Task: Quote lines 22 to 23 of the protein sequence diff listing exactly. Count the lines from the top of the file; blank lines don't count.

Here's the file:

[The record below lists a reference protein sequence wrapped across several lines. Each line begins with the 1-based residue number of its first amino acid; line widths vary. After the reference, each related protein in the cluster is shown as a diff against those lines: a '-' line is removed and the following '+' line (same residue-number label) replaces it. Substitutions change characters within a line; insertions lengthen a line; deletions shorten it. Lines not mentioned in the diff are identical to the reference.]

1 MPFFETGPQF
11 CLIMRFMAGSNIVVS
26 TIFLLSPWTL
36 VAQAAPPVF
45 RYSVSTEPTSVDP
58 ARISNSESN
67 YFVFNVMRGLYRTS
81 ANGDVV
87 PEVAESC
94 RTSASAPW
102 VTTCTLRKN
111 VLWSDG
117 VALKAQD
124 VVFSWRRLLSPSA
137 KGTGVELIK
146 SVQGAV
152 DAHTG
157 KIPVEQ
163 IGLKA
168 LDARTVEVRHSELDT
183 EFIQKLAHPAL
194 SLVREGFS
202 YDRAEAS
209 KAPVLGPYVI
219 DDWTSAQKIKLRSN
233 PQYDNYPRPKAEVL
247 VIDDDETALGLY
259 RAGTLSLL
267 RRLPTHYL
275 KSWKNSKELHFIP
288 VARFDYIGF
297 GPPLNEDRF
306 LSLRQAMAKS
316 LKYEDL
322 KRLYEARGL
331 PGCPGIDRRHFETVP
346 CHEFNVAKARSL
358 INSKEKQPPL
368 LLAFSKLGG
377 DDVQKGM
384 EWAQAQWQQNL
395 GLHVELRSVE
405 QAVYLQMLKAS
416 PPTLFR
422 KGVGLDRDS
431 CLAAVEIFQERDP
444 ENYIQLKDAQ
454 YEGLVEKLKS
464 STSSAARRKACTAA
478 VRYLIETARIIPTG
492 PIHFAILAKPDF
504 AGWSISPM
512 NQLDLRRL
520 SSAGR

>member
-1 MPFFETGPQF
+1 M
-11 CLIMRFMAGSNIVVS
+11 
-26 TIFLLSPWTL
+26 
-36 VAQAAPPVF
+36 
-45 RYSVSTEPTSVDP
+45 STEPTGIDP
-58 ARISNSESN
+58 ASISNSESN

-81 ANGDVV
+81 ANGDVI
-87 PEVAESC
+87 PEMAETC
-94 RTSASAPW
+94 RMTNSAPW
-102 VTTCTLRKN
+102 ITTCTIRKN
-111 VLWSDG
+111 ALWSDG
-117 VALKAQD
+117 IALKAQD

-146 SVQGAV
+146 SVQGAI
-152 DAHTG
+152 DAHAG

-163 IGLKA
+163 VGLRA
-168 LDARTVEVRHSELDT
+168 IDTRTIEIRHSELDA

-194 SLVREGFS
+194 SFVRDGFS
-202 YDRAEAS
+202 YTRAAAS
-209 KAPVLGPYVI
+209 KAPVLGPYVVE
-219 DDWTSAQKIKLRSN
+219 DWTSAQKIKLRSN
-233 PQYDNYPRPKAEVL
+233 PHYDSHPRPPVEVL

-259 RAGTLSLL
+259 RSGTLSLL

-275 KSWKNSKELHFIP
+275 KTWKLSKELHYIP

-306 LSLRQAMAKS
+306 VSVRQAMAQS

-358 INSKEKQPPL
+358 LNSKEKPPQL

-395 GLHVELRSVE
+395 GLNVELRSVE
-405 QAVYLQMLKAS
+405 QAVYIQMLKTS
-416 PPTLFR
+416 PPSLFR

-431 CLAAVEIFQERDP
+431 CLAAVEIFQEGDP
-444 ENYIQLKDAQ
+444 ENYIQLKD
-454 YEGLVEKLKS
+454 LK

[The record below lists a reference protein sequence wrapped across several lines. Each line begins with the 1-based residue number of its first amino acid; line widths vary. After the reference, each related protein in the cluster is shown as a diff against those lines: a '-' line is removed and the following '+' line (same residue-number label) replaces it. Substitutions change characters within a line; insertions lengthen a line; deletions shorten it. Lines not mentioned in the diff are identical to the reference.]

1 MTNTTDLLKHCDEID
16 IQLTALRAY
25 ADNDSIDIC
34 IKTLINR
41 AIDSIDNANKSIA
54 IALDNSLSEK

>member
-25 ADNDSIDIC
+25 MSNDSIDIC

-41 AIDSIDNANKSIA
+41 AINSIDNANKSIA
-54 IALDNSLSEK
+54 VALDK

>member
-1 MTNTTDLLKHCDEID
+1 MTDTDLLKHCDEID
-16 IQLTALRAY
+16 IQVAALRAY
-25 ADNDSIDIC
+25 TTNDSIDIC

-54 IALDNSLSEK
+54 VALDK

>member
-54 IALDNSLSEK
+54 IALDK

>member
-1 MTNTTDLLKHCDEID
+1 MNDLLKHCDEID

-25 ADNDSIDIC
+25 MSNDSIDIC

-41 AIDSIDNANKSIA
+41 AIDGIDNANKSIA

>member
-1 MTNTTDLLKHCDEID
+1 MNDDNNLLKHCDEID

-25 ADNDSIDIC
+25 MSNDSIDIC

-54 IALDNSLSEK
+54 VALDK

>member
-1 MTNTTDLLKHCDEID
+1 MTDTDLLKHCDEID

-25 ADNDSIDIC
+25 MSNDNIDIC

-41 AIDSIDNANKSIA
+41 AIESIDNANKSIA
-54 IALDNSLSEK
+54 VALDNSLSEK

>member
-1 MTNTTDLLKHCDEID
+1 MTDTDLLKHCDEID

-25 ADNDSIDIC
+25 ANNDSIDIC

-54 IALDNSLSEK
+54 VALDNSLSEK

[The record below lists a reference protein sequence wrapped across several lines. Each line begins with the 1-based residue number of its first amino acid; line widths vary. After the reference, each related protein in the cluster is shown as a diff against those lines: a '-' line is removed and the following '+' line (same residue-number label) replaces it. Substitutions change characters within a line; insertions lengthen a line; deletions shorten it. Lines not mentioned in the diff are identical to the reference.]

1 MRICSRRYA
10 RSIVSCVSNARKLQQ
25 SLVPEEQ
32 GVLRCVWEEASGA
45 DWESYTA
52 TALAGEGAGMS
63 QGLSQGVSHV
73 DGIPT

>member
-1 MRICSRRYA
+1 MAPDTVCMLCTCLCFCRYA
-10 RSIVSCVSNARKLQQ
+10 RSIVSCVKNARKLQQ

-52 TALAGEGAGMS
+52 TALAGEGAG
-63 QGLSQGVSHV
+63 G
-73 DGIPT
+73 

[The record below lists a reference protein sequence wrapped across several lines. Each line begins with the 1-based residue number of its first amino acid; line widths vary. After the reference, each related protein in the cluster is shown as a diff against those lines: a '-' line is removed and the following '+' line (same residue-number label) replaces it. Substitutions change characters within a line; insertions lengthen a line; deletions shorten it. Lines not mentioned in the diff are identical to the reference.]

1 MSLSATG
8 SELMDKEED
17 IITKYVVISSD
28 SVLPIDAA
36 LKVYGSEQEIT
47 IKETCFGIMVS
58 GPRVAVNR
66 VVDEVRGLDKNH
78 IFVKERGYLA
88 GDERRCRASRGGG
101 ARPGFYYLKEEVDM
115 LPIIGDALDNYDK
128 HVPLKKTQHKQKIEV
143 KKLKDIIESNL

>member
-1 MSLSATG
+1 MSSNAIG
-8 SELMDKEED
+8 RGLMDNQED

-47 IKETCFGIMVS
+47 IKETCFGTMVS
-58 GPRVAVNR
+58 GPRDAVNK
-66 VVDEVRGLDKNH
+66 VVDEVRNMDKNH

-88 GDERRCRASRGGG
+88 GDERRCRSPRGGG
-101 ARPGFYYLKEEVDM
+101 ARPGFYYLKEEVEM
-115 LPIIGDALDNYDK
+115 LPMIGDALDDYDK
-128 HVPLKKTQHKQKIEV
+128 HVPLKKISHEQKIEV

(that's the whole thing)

183 EFIQKLAHPAL
194 SLVREGFS